Heavy Rockers: Misunderstood Originators Or Blatant Lazy Rip-off Cliché Merchants? Part 2

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Whatever Happened To My Rock n Roll Part 5

I’m putting heavy rock on trial! Have Your Say!

Twenty five years on from the peak of heavy rock’s commercial popularity in 1988, this series asks why heavy rockers no longer dominate the charts and seeks to highlight the crimes that Heavy Rock is accused of, and give you the cases for and against.

At the end of each debate, you will have the ability to vote either “guilty” or “not guilty”, according to the evidence. And because this is a democratic process, you may also introduce your own evidence, in the comments section at the foot of the page to sway the jury.

By the end of the process we should perhaps have a clearer view of what went wrong with those eighties rock bands, and the pitfalls new bands might do well to avoid…

The Accusation: Heavy Rock Bands Are Blatant Lazy Rip-off Cliché Merchants…

The Defence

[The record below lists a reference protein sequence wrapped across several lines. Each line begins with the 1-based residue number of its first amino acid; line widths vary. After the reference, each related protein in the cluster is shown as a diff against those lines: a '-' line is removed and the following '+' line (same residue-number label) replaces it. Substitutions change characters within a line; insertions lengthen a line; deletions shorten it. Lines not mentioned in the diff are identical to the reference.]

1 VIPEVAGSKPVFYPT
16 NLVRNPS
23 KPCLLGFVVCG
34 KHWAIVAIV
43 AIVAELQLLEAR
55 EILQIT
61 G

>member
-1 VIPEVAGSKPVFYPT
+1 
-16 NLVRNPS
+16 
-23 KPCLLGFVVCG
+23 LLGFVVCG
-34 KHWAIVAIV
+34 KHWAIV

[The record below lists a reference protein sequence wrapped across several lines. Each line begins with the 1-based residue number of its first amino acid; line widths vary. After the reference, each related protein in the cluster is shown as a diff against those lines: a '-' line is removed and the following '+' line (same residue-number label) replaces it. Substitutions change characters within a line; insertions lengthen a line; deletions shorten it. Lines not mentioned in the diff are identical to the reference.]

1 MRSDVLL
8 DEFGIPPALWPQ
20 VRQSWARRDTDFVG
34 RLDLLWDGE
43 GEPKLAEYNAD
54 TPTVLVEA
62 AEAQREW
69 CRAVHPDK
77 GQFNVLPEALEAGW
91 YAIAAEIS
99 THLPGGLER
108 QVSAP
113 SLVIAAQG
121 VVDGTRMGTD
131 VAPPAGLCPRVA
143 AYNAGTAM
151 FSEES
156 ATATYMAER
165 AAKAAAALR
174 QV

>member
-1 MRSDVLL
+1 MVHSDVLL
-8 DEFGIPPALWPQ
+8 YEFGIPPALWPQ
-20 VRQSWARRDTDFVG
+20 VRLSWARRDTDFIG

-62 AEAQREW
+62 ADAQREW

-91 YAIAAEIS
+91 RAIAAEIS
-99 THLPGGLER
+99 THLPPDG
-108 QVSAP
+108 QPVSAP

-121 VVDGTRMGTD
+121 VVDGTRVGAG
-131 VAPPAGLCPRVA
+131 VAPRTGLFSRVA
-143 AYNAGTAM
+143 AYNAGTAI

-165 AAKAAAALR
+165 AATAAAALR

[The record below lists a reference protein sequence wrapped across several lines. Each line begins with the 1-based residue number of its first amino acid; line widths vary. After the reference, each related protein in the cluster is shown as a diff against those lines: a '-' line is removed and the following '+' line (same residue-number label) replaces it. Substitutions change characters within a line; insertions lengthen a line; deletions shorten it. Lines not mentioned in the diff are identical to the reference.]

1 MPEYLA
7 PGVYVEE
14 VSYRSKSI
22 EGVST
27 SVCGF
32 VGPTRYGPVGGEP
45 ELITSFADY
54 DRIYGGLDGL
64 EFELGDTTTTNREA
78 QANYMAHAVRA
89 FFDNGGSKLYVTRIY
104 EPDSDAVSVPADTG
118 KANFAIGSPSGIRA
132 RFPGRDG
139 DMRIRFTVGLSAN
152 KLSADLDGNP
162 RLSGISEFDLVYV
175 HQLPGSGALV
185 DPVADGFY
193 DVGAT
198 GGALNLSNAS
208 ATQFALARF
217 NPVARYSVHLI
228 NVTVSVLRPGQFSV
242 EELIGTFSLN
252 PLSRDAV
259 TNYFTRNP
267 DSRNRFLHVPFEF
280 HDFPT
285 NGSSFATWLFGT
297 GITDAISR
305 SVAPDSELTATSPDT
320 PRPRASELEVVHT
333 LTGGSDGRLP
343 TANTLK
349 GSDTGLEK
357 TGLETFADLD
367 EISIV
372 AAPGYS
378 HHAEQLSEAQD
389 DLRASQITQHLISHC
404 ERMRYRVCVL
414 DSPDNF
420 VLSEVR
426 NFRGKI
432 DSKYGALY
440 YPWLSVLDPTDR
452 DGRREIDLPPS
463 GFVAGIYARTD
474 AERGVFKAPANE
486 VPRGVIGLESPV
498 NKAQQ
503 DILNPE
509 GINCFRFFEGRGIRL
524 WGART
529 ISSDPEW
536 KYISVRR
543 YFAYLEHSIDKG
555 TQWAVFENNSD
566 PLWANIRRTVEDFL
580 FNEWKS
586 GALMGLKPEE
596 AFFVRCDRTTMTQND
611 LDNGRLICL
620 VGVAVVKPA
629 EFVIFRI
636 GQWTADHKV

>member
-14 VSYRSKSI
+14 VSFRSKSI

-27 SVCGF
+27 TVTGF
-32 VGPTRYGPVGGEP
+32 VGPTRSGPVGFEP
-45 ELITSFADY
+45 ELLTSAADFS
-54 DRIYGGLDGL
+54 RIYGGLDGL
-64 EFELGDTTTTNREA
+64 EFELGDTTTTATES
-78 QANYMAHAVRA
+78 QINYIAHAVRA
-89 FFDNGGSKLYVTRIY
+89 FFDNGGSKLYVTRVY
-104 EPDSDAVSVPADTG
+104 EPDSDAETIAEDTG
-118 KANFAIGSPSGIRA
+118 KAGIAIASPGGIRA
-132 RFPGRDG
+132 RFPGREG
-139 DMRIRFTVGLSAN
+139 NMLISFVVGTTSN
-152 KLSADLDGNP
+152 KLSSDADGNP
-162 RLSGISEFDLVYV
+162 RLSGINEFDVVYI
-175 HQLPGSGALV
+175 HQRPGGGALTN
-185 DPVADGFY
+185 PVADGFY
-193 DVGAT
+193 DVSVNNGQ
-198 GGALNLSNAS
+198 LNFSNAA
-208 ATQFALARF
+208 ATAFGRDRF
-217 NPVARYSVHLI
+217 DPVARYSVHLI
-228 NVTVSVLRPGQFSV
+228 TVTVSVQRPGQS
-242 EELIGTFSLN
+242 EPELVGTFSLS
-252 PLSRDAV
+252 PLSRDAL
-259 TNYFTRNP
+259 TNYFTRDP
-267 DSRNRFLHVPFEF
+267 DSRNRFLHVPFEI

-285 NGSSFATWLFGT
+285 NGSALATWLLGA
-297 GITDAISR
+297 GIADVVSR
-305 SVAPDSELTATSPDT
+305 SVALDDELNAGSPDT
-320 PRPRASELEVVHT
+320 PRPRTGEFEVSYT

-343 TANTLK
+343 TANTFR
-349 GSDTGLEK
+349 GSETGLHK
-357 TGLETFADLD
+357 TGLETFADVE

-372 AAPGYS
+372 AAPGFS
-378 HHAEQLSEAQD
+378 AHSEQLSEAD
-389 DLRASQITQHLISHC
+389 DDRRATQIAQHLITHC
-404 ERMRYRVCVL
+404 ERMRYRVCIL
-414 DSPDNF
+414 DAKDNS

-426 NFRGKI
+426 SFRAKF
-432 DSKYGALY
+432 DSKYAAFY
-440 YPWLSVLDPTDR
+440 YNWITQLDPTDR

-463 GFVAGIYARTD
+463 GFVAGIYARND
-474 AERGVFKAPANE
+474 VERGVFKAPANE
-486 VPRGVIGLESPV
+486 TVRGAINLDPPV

It is, of course, nonsense to suggest that heavy rock is an unchanging force. You only have to play Led Zep‘s 2nd and 3rd albums back to back to see how even one band evolved their sound.

As the excellent 12 part documentary series Metal Evolution has shown, ever since Ray Davies sliced his amp to get a fuzzy tone from his guitar on the riff of “You Really Got Me” heavy rock has grown, evolved and transformed many times, from pioneers such as Led Zep, Black Sabbath and Deep Purple (blues based, virtuoso musicians) in the late sixties to Judas Priest (less blues based, faster paced) and Blue Öyster Cult (faster paced, quirky lyrical themes) in the mid seventies, to Iron Maiden (faster still), Van Halen (guitar virtuoso) and Scorpions (as above, plus German) in the early eighties, to the thrash metal (double bass kick drum, much faster paced) movement in the mid eighties, to glam metal (poodle-haired guitar-pop) in the late eighties, grunge (introvert lyrics, fuzzed guitars), rap metal (does what it says on the tin), Nu-metal and death metal (nihilistic lyrical themes, very shouty and heavy) in the mid nineties, stoner rock (repetitive riffs, calmer vocal style) in the late nineties and so on.

Each is like a branch of a tree, but can all be described to varying degrees as “heavy rock”. There is as much variety in heavy rock as there is in any other genre of popular music. And not just in the haircuts. To take poodle haired rockers in isolation is missing the point.

Exhibit D: Graphic of the Metal Evolution family tree.


Critics who suggest that it is all the same. (Damon Albarn said about Grunge, “whether they like it or not they’re listening to Black Sabbath again. It irritates me.”) just aren’t listening closely enough.